I think the discovery of the burial ground is very important because it really opened the window into the past. It gave us an opportunity to see what the role of slaves was in the United States. Very often we think of slavery as being something in the Southern states — the Carolinas and Mississippi and Alabama — of blacks picking cotton. Well, you learned an important part of history in that the presence of Africans on Manhattan Island showed that they were colony builders. That when they came here with the European settlers, they were the ones who cleared the land for the town of New Amsterdam, they were the ones who cleared the roads, they cleared the fields for the farms. And they didn’t just do it on Manhattan Island, they did this literally from Albany to Argentina. All along the eastern seaboard in the Americas and the Caribbean, enslaved workers in the 16th century and 17th century were primarily helping to build the colonies.
I heard a lot of statistics in the video, like infant mortality rate or how slaves were treated. What statistic is most important to you?
If I had one statistic of slavery to share — and I’m not even sure it’s in the film — it’s the fact that from 1492 to 1776, of the 6.5 million people who came to the Americas, 5.5 million were Africans. If there’s a statistic from the burial ground, it’s the fact that of the 419 remains that were excavated, over 40 percent were children under the age of 12. Those to me are some very important facts to know.
You know all this information to write that script for the documentary about the cemetery. How did you find this out? Did you find out from interviewing people, or if you knew it previously, how did you find that out?
I was fortunate in that my family history went back to the era of the African Burial Ground and earlier. So when the burial ground was unearthed in 1991, I had that as a sort of background. That gave me a passion; it didn’t give me much information. But then I had to go study more at the various libraries, and find as many experts as I could. I found some of the finest experts, like James Shenton, who is on the burial ground video. He is a professor at Columbia University and author of some of the most popular history books in America. And T. J. Davis is another historian. I found some of the finest historians, sociologists, archaeologists, scientists who were knowledgeable on the subject, and they helped to tell the story, which is the way you put together a documentary. You get as much research as you can, and then you find the people who know more than you and you tap them. You have to learn to take advantage of the sources, the resources, because if you want to tell the story, you want to get the best information.
How did finding the skeletons in the African Burial Ground affect you personally?
I sort of marveled at the skeletons. I never had a real interest in skeletons; they were just part of the project that I signed on to do a documentary about. I frankly didn’t think it was appropriate to photograph the skeletons. I didn’t think it was appropriate to excavate the skeletons, but this was something that was being done. And, to me, if we’re going to find any value in this whole project, I felt that I had to try to do right by the skeletons. I would try actually to tell their story. They certainly weren’t capable of telling their own story. Maybe they do in some ways, just by the images. Maybe I was totally wrong about it being inappropriate to videotape them, because they themselves are now the evidence of their own lives, and they allow students and adults to see them. You can form your own conclusions and raise your own questions about their lives.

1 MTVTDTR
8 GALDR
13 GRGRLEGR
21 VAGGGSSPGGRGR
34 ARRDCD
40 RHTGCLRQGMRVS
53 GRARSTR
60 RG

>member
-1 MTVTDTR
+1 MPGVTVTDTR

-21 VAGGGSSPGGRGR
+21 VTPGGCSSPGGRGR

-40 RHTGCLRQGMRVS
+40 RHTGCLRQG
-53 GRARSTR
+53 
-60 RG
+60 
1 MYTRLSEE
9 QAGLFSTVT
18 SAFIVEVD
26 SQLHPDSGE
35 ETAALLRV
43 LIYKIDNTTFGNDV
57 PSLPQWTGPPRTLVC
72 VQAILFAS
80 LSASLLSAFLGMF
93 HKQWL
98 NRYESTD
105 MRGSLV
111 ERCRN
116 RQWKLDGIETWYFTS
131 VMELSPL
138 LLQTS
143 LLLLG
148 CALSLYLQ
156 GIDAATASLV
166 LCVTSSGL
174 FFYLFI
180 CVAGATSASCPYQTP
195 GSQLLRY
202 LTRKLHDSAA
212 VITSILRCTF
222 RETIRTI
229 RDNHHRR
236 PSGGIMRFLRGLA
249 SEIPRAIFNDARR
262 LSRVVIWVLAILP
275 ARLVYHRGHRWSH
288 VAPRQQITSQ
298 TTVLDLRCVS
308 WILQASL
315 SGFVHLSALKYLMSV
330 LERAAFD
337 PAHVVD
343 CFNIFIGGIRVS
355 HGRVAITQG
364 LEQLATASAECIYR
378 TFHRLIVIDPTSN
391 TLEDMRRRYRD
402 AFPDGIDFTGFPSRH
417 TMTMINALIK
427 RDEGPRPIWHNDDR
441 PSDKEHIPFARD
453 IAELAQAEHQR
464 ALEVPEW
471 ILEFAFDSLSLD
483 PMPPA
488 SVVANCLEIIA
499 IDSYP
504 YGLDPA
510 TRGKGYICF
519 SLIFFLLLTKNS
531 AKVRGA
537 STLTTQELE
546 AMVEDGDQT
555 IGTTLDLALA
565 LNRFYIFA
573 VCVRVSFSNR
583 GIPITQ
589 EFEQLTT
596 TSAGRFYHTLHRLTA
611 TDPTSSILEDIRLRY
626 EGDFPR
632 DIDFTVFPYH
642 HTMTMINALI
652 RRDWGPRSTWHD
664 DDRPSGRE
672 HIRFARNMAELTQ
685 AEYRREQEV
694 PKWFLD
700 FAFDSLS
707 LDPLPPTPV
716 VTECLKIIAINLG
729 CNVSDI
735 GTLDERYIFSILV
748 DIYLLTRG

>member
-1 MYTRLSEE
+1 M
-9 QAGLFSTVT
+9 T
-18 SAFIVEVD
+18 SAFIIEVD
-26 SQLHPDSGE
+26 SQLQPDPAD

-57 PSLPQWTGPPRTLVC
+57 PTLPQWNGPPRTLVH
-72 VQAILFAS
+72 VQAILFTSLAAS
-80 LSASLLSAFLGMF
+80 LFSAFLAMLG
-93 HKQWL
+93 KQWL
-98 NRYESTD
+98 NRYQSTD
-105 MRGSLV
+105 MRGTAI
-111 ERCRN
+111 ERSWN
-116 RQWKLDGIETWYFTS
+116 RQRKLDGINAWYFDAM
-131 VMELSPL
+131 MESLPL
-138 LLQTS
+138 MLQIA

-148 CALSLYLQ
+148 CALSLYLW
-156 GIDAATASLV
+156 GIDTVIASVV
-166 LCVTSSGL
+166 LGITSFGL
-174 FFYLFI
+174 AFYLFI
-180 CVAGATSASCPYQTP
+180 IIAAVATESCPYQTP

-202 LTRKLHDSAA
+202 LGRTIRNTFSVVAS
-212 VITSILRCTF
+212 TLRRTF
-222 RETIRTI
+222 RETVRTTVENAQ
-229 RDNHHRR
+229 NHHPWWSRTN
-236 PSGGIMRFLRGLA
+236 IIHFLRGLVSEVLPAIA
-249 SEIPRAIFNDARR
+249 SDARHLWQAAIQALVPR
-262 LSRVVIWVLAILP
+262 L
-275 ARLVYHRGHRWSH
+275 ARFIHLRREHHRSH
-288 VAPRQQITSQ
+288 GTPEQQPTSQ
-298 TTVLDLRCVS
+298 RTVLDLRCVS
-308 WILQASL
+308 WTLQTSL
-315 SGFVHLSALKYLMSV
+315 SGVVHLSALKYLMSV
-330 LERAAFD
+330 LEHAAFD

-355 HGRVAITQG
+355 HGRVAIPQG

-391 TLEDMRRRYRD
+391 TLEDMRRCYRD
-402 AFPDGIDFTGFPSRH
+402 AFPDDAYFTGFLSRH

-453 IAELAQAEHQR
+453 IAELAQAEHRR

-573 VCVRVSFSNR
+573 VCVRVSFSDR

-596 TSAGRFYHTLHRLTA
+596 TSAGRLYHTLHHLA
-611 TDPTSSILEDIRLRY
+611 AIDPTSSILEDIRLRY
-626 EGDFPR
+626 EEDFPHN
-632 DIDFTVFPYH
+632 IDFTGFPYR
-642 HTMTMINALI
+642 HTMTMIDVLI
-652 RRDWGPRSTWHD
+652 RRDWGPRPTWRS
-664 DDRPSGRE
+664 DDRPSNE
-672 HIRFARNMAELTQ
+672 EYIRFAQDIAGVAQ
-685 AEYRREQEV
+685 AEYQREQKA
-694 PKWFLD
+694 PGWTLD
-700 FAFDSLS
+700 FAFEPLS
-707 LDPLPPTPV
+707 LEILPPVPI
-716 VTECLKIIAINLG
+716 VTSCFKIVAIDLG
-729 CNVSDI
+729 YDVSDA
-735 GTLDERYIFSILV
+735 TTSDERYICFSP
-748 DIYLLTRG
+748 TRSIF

When you went on the site, did you find it very emotional to be able to see all these bodies and skeletons — like what could be your ancestors and everything?
You hit the right button. Any connection, any thought I had that this was an ancestor of mine, then it would move me. But I would try to use that passion to contact another expert, read another book. It was empowering to me. It was invigorating whenever I connected my own family to the burial ground.
Joyce Hansen: Biography & Works
In Breaking Ground, Breaking Silence, Joyce Hansen and Gary McGowan have intricately constructed the story of the unearthing of Lower Manhattan’s African Burial Ground that had been closed and forgotten for over 200 years. “Drawing on a variety of scholarly resources and primary source documents, Hansen and McGowan relate what is known about the experiences of the earliest members of the black community in Manhattan,” says a review in School Library Journal. “Through black-and-white photographs of uncovered artifacts and reproductions of archival records and maps, a fascinating picture emerges.”
Joyce Hansen and Gary McGowan were admirably qualified to collaborate on telling this important story.
A native New Yorker, Joyce Hansen is a writer who grew up in the Bronx and spent 22 years teaching in the New York City public schools. Breaking Ground, Breaking Silence is the fourth of her books to be named a Coretta Scott King Honor Book. In the book Hansen notes that “When news of the excavation of an eighteenth-century burial ground for people of African descent in New York City spread to the general public, people realized that this was a monumental discovery that would offer us a chance to reclaim a lost history.”
“I write about what I know and what moves me deeply,” says Hansen. “My love of books and writing came from my mother, who wanted to be a journalist… From my father I learned how to tell stories. He entertained my brothers and me with stories about his boyhood in the West Indies and his experiences as a young man in the Harlem of the 1920s and ’30s.”
Hansen has written extensively for young people, both fiction and nonfiction. Women of Hope, a collection of short biographies of African American women, won an award as a Notable Children’s Trade Book in the field of Social Studies. Five of the author’s other books have also won this award. Hansen’s works have been honored as ALA Notable Books as well.